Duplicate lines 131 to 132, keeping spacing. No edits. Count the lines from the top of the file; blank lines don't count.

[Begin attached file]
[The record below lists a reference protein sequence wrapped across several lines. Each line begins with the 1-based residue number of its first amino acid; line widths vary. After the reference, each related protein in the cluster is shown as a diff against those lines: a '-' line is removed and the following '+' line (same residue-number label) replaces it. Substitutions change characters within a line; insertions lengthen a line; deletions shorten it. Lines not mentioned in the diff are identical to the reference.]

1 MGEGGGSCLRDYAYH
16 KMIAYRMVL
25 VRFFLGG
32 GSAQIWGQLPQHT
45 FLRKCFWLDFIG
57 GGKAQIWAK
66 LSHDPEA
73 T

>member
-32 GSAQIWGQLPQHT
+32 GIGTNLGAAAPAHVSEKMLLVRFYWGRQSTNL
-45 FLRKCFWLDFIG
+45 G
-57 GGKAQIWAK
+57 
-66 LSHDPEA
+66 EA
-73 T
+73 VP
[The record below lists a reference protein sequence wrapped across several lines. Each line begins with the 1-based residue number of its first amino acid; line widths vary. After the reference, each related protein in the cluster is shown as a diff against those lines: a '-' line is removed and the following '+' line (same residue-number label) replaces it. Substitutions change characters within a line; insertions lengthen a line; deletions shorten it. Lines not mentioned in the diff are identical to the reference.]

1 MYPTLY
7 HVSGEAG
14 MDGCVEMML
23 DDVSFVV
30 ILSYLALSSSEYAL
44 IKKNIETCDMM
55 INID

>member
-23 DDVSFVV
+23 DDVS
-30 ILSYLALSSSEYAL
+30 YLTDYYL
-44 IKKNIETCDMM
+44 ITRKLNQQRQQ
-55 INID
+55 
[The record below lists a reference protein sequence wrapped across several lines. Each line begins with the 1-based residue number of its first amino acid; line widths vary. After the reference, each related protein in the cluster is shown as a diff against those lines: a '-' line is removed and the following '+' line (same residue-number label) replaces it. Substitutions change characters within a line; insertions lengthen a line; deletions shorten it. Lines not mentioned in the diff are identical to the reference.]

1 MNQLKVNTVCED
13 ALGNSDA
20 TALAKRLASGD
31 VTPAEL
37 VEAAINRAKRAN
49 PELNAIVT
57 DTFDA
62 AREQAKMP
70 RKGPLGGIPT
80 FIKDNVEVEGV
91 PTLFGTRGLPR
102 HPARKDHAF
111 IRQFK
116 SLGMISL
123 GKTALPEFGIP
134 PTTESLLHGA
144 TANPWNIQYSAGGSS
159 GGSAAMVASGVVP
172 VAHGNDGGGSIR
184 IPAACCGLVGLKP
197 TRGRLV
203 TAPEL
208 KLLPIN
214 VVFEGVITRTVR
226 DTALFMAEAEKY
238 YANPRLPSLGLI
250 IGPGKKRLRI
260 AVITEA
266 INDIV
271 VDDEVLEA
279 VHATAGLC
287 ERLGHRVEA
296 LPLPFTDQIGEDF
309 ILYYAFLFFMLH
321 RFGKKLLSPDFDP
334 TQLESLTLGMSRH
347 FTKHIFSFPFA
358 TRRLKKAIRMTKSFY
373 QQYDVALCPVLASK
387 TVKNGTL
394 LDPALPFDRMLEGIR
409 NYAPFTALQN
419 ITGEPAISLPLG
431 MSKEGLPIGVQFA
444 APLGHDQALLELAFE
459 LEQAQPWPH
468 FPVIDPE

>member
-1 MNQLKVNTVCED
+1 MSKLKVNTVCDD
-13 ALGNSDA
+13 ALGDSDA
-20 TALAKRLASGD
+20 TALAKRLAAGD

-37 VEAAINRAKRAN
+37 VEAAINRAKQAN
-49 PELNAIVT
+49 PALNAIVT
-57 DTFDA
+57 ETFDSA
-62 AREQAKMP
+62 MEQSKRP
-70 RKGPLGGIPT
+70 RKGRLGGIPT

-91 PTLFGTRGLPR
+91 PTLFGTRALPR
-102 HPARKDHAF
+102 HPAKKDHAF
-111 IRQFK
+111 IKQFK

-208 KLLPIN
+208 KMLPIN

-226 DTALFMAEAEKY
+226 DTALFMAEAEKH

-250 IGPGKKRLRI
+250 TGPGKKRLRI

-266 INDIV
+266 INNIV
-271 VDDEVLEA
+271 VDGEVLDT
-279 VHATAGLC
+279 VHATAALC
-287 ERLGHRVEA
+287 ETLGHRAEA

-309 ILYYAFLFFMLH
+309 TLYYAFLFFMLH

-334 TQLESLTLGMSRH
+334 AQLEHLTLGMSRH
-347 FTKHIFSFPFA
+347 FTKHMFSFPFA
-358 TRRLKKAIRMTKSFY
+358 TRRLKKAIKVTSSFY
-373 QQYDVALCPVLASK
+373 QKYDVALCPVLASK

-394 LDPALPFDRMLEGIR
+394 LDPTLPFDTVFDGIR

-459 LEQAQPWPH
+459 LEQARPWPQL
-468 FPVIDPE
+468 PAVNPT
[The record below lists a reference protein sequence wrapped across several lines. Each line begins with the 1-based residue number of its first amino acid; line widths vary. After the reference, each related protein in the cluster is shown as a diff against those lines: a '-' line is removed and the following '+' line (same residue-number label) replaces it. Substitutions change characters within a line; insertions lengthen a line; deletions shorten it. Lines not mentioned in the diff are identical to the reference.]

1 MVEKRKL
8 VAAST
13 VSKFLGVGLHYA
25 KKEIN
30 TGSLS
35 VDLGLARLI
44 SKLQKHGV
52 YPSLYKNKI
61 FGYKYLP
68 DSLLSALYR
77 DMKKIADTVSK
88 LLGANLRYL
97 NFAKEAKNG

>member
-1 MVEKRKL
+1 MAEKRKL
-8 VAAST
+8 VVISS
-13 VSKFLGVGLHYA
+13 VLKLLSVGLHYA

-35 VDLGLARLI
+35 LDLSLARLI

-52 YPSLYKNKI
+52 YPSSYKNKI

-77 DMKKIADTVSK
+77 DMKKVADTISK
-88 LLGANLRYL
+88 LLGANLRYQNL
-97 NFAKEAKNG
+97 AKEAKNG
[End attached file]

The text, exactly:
-373 QQYDVALCPVLASK
+373 QKYDVALCPVLASK